Going into the new year, Bud Konheim, chief executive officer of Nicole Miller, said retailers and manufacturers need to forget the beat-last-year mentality.
“We’ve adjusted our overhead, our inventories, our sales expenses and so many other things that we don’t want to look at the past to adjust the future,” Konheim said. “Basically, our entire plan is what we see going forward.”
The company is doing away with such “fluff” as making up a few signature gowns for stylists to show to their red-carpet clients for big award shows. Adhering to the adage that “80 percent of the business is done from 20 percent of the line,” there will be a greater emphasis on editing the collection and resisting the temptation to develop items solely for potential editorial coverage, Konheim said.
Designer Nicole Miller will be making more in-store appearances, which generate about $45,000 in wholesale volume each appearance “even in the worst of times,” he said. Those trips will be financed with more dollars that had been earmarked for advertising, Konheim said. In addition, the company has hired merchandising specialists who will visit stores to straighten up stock and color coordinate collections.
“One of the shortcomings of stores cutting back on staff is the sales floors are liable to look messy,” Konheim said.
Once Zero + Maria Cornejo opens a new store and atelier on Bleecker Street in Manhattan, the company plans to explore other retail opportunities, according to Marysia Woroniecka, Cornejo’s business partner.
“We are going to focus even more on our strengths,” Woroniecka said. “We offer a very distinct perspective on what a contemporary, creative, professional woman looks like. We are a designer collection at a lower price point than most and we are finding that, with both our wholesale and retail clients, this is a distinct advantage.”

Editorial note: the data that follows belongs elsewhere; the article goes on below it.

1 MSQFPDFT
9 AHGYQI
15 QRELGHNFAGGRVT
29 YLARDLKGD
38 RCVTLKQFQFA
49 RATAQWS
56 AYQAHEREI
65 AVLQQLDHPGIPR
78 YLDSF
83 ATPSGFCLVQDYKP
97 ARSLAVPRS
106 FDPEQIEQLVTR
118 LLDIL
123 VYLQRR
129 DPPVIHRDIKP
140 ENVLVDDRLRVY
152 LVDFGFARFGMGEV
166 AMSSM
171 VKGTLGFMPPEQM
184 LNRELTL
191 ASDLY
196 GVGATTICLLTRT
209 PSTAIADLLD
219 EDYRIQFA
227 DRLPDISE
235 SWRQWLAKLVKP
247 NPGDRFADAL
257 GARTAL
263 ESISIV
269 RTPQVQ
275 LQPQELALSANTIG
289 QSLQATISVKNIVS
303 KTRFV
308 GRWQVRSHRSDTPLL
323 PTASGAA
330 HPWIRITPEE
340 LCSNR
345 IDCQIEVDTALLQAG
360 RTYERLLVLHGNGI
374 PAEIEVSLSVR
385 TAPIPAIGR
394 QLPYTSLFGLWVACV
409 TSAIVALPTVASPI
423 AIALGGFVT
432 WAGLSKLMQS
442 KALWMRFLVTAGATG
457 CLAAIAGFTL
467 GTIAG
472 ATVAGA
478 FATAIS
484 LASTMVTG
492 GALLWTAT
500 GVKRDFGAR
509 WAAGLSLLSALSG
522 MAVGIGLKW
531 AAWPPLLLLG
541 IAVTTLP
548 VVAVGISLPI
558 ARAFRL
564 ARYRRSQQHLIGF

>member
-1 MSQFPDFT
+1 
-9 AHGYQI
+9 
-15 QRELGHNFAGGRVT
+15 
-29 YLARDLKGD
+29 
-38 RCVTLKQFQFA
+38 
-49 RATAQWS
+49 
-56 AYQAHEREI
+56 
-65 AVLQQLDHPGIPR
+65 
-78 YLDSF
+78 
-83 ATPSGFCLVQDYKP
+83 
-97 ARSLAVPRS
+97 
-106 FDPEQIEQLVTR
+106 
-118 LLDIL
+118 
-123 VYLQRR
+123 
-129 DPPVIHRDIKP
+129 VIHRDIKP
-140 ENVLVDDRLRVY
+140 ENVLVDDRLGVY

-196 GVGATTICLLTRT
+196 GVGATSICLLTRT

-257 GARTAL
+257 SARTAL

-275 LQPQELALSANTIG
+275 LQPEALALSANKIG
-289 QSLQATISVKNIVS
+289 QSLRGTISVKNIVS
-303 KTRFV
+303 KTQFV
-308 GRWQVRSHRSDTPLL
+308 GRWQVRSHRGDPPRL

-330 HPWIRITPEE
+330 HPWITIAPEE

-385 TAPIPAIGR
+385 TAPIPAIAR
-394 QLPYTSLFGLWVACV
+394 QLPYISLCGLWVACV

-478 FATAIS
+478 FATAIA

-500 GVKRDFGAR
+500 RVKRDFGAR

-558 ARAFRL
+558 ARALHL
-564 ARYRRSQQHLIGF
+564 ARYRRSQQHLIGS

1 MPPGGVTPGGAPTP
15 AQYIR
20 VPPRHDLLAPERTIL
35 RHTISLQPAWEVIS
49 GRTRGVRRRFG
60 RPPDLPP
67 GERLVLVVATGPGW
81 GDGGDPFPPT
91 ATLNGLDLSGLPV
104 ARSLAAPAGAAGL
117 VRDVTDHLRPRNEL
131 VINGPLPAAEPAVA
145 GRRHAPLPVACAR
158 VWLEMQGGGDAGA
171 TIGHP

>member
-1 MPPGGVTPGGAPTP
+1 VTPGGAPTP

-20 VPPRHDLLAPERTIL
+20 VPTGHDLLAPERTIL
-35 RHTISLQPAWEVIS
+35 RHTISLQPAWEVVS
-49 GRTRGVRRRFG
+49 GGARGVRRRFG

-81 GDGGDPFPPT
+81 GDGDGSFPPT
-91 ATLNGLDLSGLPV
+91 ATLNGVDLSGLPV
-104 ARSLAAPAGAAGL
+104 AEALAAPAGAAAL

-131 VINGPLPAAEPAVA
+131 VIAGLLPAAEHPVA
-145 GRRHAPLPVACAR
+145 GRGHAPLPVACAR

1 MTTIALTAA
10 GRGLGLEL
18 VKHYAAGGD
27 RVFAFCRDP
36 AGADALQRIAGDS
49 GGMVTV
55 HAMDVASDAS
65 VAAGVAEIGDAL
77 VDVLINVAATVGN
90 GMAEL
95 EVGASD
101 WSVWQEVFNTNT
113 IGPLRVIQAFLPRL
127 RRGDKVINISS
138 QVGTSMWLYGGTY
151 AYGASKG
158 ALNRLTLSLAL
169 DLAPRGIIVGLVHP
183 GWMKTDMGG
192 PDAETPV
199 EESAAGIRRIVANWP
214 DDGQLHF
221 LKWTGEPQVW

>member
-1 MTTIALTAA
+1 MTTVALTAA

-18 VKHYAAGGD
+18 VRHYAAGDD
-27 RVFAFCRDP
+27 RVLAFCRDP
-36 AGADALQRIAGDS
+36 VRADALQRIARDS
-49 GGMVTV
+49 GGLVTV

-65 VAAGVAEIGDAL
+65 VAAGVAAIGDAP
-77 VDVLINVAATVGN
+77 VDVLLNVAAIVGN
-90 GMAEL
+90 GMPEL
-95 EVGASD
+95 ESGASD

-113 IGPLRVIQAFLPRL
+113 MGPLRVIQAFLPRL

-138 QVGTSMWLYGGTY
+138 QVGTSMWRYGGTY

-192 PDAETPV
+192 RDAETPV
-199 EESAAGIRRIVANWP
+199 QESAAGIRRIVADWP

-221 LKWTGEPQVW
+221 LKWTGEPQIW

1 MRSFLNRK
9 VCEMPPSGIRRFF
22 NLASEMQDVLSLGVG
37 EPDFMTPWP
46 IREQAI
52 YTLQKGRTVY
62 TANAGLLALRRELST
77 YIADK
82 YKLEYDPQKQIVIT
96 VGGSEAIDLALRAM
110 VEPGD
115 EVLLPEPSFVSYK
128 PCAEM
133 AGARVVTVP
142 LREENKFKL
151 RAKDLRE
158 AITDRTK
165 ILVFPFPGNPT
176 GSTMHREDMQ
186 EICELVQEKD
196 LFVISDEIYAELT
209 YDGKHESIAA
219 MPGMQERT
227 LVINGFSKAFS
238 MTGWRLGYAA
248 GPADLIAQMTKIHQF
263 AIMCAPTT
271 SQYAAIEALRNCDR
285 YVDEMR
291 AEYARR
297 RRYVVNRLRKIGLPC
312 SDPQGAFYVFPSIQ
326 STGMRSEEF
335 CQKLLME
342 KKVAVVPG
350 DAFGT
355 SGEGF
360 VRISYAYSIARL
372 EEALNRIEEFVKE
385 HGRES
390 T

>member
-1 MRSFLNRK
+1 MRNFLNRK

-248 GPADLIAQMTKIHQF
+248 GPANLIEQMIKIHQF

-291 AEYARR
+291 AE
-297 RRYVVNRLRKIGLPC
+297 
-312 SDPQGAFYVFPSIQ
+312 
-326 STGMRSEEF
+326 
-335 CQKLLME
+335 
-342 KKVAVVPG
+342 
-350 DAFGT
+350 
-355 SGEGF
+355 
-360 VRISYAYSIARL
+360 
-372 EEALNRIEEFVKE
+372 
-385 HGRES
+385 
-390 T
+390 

The label’s wholesale business increased about 40 percent and its retail volume climbed 10 percent compared with the previous year, Woroniecka said. By keeping production predominantly in New York, the company can maintain tight quality control.
“Without seeming overconfident, we honestly feel that we are uniquely well positioned to thrive in this economic environment,” she said. “We plan to stick to our guns and just do better than what we always do.”
While the plan is, for the most part, to focus on existing categories, Zero + Maria Cornejo added a pre-fall collection for the first time this year. A small swimwear group is in the works for spring 2010.
Lela Rose also plans to offer retailers sharp prices for her signature collection, “merchandise with a lot of value for the money and a very well-edited collection to help with buyers’ conservative budgets,” she said. “We are offering more styles at the opening price point to the designer market, so that the overall collection averages out about 10 percent less than 2008.”
Rose said she already has taken preemptive steps in anticipation of a decrease in orders next year. The company is being selective with advertising and has brought shipping back in-house for certain sized orders. While she is still going forward with a February runway show in Bryant Park, Rose will scale back a bit on the number of models to try to reduce expenses. There also will be a push to broaden international distribution.
“We see international sales as a tremendous opportunity for the brand,” Rose said. “To offset what we anticipate to be a tough year domestically, we are looking into additional sales trips to Europe, as well as bringing on an international consultant for foreign markets.”